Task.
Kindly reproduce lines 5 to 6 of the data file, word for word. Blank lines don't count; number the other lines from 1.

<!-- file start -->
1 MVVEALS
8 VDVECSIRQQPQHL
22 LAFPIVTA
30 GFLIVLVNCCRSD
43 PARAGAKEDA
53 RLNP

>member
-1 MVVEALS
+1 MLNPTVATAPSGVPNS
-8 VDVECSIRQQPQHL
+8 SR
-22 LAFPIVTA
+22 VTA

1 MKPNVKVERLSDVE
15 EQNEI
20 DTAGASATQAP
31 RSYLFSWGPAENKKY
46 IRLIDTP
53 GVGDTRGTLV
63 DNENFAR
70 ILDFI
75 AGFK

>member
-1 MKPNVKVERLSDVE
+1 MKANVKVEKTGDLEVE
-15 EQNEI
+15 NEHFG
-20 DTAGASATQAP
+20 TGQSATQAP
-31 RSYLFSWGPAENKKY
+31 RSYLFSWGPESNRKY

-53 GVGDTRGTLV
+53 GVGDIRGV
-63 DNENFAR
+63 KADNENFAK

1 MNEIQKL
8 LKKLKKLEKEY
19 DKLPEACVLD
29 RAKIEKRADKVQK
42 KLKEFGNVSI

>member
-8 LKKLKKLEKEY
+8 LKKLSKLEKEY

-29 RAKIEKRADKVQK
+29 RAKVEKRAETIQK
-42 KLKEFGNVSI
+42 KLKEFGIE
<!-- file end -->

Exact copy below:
43 PARAGAKEDA
53 RLNP